February 25, 2005
I wish I had a bombastic movie trailer tag line to push Blonde Redhead's music. Like, "You will believe," because I hope you do. The NYC trio's purposefully undriven rock of lazy beats and repetitive progressions stunned the sold-out crowd at Twiropa Friday night. Though it's safe to say most were there to see headliner Interpol, the crowd was patient with Blonde Redhead's slowly blooming but ultimately gratifying dreamy Rock. It put me in a relaxed, pleasing trance at times, but at other moments the circular music annoyed me with its lack of direction. Blonde Redhead's music was catchy in a very subtle way. For most of the songs the hooks were hidden and obscured by the variety of sounds in the eye-drooping numbers. Vocals followed off-kilter rhythms that were driven by handclaps and wonderfully distracting pedal steel guitar melodies. The group was vocalist/pianist Kazu Makino, drummer Simone Pace, and guitarist/vocalist Amedeo Pace.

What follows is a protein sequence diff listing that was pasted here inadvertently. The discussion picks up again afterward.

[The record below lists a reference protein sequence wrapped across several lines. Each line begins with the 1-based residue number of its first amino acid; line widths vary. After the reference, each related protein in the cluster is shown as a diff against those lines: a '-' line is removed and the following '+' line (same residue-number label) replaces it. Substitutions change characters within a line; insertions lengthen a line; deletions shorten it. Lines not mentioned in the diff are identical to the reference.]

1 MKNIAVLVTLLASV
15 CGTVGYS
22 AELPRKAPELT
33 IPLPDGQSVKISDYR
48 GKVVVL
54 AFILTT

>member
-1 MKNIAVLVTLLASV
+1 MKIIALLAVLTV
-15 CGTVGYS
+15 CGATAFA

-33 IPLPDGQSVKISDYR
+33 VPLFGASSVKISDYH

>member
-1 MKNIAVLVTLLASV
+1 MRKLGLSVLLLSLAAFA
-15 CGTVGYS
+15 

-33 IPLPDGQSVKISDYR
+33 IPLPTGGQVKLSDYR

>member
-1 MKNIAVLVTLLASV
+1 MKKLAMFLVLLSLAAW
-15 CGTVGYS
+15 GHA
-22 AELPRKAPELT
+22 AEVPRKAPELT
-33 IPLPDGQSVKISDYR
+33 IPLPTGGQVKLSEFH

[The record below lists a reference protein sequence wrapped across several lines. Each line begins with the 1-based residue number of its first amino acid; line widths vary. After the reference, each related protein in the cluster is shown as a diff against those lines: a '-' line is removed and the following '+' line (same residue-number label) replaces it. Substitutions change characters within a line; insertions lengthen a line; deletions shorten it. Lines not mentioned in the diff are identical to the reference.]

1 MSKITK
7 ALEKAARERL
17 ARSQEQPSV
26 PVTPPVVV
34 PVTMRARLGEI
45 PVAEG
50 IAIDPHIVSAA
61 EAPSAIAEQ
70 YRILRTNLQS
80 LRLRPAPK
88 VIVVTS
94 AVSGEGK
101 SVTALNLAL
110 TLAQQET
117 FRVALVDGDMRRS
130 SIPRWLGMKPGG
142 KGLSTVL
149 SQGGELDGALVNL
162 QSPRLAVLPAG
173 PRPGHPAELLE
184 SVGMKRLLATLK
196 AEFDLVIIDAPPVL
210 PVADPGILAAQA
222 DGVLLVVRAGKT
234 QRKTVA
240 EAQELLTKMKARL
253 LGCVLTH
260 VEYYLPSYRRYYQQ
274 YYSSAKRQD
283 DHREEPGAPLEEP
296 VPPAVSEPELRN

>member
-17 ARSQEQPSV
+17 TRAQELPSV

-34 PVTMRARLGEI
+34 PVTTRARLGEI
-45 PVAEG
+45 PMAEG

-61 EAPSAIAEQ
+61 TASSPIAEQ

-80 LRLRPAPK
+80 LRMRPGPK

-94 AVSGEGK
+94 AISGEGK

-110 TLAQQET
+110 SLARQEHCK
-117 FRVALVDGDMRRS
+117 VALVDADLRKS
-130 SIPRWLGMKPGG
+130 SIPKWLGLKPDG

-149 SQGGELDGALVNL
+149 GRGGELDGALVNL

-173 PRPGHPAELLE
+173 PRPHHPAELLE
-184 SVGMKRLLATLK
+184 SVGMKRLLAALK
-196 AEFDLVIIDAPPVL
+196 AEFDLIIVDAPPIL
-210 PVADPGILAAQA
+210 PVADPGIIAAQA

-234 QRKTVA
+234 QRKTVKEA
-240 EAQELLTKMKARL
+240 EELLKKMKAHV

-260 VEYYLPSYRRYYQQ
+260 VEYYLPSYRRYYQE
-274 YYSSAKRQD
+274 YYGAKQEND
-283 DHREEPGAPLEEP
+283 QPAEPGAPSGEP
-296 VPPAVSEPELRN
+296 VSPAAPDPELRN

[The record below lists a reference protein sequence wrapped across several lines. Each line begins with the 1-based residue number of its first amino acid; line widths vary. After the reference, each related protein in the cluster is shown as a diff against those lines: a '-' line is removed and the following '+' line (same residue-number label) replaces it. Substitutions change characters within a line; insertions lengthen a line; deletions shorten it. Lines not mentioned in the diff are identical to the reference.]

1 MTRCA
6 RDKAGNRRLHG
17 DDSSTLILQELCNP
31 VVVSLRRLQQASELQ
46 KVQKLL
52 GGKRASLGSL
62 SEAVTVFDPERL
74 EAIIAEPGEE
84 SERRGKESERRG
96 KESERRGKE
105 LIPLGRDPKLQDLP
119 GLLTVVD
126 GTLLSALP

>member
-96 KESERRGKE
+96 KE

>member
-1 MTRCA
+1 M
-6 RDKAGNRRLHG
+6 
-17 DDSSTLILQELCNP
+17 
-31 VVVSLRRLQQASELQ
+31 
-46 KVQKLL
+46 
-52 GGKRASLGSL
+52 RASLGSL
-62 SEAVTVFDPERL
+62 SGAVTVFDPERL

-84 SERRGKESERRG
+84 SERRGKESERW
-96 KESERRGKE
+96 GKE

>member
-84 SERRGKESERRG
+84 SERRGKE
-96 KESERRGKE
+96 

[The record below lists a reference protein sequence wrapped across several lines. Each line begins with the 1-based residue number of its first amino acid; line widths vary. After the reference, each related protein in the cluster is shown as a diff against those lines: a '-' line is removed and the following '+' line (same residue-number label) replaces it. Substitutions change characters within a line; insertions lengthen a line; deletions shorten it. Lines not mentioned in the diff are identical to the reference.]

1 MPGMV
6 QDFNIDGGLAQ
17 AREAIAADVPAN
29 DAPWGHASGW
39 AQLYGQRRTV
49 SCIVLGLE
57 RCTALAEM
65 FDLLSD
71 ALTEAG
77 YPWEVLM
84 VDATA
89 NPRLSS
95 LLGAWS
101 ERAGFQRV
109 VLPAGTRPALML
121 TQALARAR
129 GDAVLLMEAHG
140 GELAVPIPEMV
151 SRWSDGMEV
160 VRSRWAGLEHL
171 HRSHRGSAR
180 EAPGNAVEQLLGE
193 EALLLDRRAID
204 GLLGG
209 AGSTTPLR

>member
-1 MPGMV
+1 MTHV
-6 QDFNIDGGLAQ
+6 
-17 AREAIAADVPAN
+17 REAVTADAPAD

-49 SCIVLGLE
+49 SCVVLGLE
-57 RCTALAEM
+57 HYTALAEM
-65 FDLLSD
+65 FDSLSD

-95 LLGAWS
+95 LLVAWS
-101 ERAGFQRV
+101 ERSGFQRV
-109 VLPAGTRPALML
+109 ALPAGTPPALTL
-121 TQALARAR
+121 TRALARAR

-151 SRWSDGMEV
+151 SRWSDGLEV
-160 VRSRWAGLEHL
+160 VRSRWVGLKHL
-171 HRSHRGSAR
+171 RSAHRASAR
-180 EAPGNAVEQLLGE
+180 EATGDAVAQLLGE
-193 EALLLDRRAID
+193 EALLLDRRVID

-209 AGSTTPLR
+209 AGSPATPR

To replicate their overdubbed/layered album sound, Blonde Redhead used pre-programmed backing vocals and piano. The band's successful mix of weak electronic beats and wavy, watery guitar effects was displayed during "In Particular." Arms were loose at my sides, and it encouraged a deep sigh. Must have been the continuous but not obvious kick drum boom. It was and is a great song.
Amedeo's voice was pleasing, but the songs Makino sang were better. Her voice was angelic like so many others, but its vulnerability and troubled sigh-love set it apart.